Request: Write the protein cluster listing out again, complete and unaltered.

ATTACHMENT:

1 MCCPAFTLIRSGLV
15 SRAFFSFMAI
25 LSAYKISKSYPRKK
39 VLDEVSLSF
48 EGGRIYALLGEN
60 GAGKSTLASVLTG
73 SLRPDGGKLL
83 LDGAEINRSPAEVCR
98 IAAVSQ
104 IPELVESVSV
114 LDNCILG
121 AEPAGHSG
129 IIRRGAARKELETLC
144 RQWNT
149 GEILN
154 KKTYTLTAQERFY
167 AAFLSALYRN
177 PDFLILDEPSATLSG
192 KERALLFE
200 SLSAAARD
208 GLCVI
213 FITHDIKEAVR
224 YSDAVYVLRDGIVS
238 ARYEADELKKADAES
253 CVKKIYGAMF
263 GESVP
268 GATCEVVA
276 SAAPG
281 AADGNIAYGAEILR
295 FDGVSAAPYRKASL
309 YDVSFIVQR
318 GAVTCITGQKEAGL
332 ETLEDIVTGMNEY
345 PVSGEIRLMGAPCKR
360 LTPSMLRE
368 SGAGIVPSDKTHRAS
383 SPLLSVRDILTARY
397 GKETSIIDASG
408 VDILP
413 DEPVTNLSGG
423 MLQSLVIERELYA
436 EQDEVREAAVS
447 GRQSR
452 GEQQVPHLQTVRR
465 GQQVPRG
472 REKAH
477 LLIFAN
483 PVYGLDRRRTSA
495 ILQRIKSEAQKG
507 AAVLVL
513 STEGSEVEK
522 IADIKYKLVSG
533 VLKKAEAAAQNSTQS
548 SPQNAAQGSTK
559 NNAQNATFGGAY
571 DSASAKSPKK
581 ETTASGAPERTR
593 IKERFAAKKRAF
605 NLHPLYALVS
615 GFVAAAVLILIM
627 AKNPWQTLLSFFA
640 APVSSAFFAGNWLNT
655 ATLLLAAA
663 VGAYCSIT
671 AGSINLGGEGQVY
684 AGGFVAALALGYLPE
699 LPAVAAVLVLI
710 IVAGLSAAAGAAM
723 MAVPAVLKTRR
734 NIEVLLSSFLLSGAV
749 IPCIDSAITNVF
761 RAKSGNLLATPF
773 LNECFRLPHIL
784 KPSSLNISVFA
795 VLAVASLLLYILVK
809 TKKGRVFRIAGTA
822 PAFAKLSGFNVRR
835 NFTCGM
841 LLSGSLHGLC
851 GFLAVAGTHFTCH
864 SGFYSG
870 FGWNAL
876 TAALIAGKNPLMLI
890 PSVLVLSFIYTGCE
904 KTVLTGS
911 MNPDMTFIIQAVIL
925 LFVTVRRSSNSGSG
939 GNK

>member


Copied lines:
1 MCCPAFTLIRSGLV
15 SRAFFSFMAI
25 LSAYKISKSYPRKK
39 VLDEVSLSF
48 EGGRIYALLGEN
60 GAGKSTLASVLTG
73 SLRPDGGKLL
83 LDGAEINRSPAEVCR
98 IAAVSQ
104 IPELVESVSV
114 LDNCILG
121 AEPAGHSG
129 IIRRGAARKELETLC
144 RQWNT
149 GEILN
154 KKTYTLTAQERFY
167 AAFLSALYRN
177 PDFLILDEPSATLSG
192 KERALLFE
200 SLSAAARD
208 GLCVI
213 FITHDIKEAVR
224 YSDAVYVLRDGIVS
238 ARYEADELKKADAES
253 CVKKIYGAMF
263 GESVP
268 GATCEVVA
276 SAAPG
281 AADGNIAYGAEILR
295 FDGVSAAPYRKASL
309 YDVSFIVQR
318 GAVTCITGQKEAGL
332 ETLEDIVTGMNEY
345 PVSGEIRLMGAPCKR
360 LTPSMLRE
368 SGAGIVPSDKTHRAS
383 SPLLSVRDILTARY
397 GKETSIIDASG
408 VDILP
413 DEPVTNLSGG
423 MLQSLVIERELYA
436 EQDEVREAAVS
447 GRQSR
452 GEQQVPHLQTVRR
465 GQQVPRG
472 REKAH
477 LLIFAN
483 PVYGLDRRRTSA
495 ILQRIKSEAQKG
507 AAVLVL
513 STEGSEVEK
522 IADIKYKLVSG
533 VLKKAEAAAQNSTQS
548 SPQNAAQGSTK
559 NNAQNATFGGAY
571 DSASAKSPKK
581 ETTASGAPERTR
593 IKERFAAKKRAF
605 NLHPLYALVS
615 GFVAAAVLILIM
627 AKNPWQTLLSFFA
640 APVSSAFFAGNWLNT
655 ATLLLAAA
663 VGAYCSIT
671 AGSINLGGEGQVY
684 AGGFVAALALGYLPE
699 LPAVAAVLVLI
710 IVAGLSAAAGAAM
723 MAVPAVLKTRR
734 NIEVLLSSFLLSGAV
749 IPCIDSAITNVF
761 RAKSGNLLATPF
773 LNECFRLPHIL
784 KPSSLNISVFA
795 VLAVASLLLYILVK
809 TKKGRVFRIAGTA
822 PAFAKLSGFNVRR
835 NFTCGM
841 LLSGSLHGLC
851 GFLAVAGTHFTCH
864 SGFYSG
870 FGWNAL
876 TAALIAGKNPLMLI
890 PSVLVLSFIYTGCE
904 KTVLTGS
911 MNPDMTFIIQAVIL
925 LFVTVRRSSNSGSG
939 GNK

>member